Independence Day (1996)

Talk about fireworks!  Director Roland Emmerich (STARGATE) and his 
co-writing and producing partner Dean Devlin (also from STARGATE) 
have cannily combined three decades worth of popcorn pictures-- 
chiefly by drawing upon the colliding worlds of George Pal, George 
Lucas, and Irwin Allen-- to create this spectacular, super-cheesy, 
and surprisingly good-natured depiction of the end of the world as 
we know it.  The formula should be familiar to anyone under the age 
of seventy:  ominous music precedes a coming threat which is 
followed by mass destruction which is survived by an ensemble of 
stock characters who are played by B-list actors who must react to 
special effects that we know they can't see all while looking very 
serious as their characters work together to save the rest of the 
human race.  Did I miss anything?  Oh yeah, and they make a *lot* 
of jokes along the way.  

INDEPENDENCE DAY is conveniently divided into three acts.  On day 
one, titled "July 2," an armada of 15-mile wide spaceships position 
themselves over the world's major cities.  In the United States-- 
the movie focuses almost entirely on what happens in America.  
Touche international interests-- panic ensues, people head for the 
hills, and the President (Bill Pullman, probably miscast but who 
cares?) wonders if we can't all just get along.  In Los Angeles, a 
rooftop group of "New Agers" are the first to be vaporized-- an 
amusing touch-- in the most frightening firestorm seen on-screen 
since TERMINATOR 2: JUDGEMENT DAY.  New York and D.C. are also 
leveled, but not before Air Force One escapes.  Billions die and 
hundreds of theater seats are mangled as audience members hold on 
for dear life.

On day two, titled "July 3" and do you see a pattern here?, the 
survivors begin formulating their strategies for fighting back.  
The brain trust, congregated at a secret military installation in 
the Southwest, includes a brilliant broadcast engineer (Jeff 
Goldblum), a wise-cracking fighter pilot (Will Smith, a scene-
stealer), a suspicious Secretary of Defense (James Rebhorn), and a 
geeky government scientist played by none other than Brent Spiner, 
better known as Data from the television series "Star Trek: the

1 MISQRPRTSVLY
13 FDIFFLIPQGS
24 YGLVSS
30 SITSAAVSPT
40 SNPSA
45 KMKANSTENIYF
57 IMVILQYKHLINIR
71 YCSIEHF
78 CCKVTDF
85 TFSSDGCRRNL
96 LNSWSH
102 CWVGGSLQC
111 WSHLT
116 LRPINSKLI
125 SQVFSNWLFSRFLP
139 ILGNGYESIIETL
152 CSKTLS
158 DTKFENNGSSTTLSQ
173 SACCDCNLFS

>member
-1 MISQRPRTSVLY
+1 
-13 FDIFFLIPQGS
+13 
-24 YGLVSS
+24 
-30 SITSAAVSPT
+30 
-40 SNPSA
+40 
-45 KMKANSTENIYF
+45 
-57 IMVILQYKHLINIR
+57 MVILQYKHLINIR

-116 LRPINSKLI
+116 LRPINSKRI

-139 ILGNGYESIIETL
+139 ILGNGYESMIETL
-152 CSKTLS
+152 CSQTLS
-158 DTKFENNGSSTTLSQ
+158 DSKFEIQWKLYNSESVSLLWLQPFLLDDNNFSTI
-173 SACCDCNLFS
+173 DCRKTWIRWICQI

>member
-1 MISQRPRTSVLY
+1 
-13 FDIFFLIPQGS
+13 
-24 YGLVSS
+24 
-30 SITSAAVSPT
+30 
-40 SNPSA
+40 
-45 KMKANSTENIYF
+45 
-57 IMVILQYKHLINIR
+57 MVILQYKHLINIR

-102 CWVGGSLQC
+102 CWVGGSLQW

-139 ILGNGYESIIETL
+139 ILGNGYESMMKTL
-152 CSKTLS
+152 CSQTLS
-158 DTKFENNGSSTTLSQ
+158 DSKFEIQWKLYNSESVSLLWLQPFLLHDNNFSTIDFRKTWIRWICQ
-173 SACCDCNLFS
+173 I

Next Generation."  (Needless to say, his appearance causes certain 
audience members to begin foaming at the mouth.  Don't forget your 
Ritalin, boys.)  There's even a kooky crop duster on hand, played 
by Randy Quaid, who swears that he was once abducted by aliens.  
Thank goodness we're watching a movie that doesn't take itself too 

Day three is the big finale, when the President makes a cornball 
speech and everyone charges off to "whup E.T.'s ass."  This last 
hour is also the weakest section in the film.  In particular, the 
editing could use a few nips and tucks toward the end.  (Here, a 
scene runs long; there, a sequence seems slightly truncated.)  
Another suggestion for the inevitable director's cut:  add more 
scientific mumbo jumbo.  Though INDEPENDENCE DAY consistently 
adheres to its own scientific principals-- such as joysticks being 
the intergalactic standard for fighter craft controls-- even a 
*little* more explanation would go a long way to satisfying the 
nit-pickers who are currently clogging the Internet with their 
discussions of same.

INDEPENDENCE DAY is probably the most honest of the summer movies.  
Roland Emmerich and Dean Devlin are, indeed, the Real Thing-- that 
increasingly rare breed of genuine showmen, whose dedication to 
their craft can seemingly survive any attempt at prepackaging by 
their marketing department.  These guys want nothing more than to 
put on a good show and, thus, their movie lacks even a whiff of 
pretension.  (Which, undoubtedly, is a source of frustration for 
many critics.)  All that is good, bad, and ugly about sci-fi and 
disaster films is represented here.  Given the range of intentional 
references-- from the likes of THE POSEIDON ADVENTURE to THE WAR OF 
THE WORLDS-- I suspect that both Roland and Dean would even be 
proud to see their movie shown on MYSTERY SCIENCE THEATER 3000. 
It's *that* cool.  (Rated "PG-13"/162 min.)

Grade: B+

Copyright 1996 by Michael J. Legeros

Originally posted in triangle.movies in MOVIE HELL: July 7, 1996

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